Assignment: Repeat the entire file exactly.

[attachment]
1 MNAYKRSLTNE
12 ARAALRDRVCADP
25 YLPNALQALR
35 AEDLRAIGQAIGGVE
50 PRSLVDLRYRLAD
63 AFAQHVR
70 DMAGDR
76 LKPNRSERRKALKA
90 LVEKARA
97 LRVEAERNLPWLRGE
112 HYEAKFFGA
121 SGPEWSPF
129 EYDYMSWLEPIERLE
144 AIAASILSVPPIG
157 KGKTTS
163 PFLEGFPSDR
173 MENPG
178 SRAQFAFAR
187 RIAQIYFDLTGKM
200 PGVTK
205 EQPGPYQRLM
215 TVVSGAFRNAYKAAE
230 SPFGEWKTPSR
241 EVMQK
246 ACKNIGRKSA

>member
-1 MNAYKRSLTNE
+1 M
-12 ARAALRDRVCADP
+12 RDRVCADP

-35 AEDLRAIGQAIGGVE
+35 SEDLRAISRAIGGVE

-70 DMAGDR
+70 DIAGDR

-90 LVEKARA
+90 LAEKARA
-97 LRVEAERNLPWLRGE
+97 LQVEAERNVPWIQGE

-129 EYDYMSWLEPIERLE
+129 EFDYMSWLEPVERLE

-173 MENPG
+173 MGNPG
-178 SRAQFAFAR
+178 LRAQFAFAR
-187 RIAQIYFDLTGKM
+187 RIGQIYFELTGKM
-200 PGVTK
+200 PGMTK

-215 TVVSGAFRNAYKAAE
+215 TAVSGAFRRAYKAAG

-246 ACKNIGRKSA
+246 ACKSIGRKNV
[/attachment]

1 MNAYKRSLTNE
12 ARAALRDRVCADP
25 YLPNALQALR
35 AEDLRAIGQAIGGVE
50 PRSLVDLRYRLAD
63 AFAQHVR
70 DMAGDR
76 LKPNRSERRKALKA
90 LVEKARA
97 LRVEAERNLPWLRGE
112 HYEAKFFGA
121 SGPEWSPF
129 EYDYMSWLEPIERLE
144 AIAASILSVPPIG
157 KGKTTS
163 PFLEGFPSDR
173 MENPG
178 SRAQFAFAR
187 RIAQIYFDLTGKM
200 PGVTK
205 EQPGPYQRLM
215 TVVSGAFRNAYKAAE
230 SPFGEWKTPSR
241 EVMQK
246 ACKNIGRKSA

>member
-1 MNAYKRSLTNE
+1 M
-12 ARAALRDRVCADP
+12 RDRVCADP

-35 AEDLRAIGQAIGGVE
+35 SEDLRAISRAIGGVE

-70 DMAGDR
+70 DIAGDR

-90 LVEKARA
+90 LAEKARA
-97 LRVEAERNLPWLRGE
+97 LQVEAERNVPWIQGE

-129 EYDYMSWLEPIERLE
+129 EFDYMSWLEPVERLE

-173 MENPG
+173 MGNPG
-178 SRAQFAFAR
+178 LRAQFAFAR
-187 RIAQIYFDLTGKM
+187 RIGQIYFELTGKM
-200 PGVTK
+200 PGMTK

-215 TVVSGAFRNAYKAAE
+215 TAVSGAFRRAYKAAG

-246 ACKNIGRKSA
+246 ACKSIGRKNV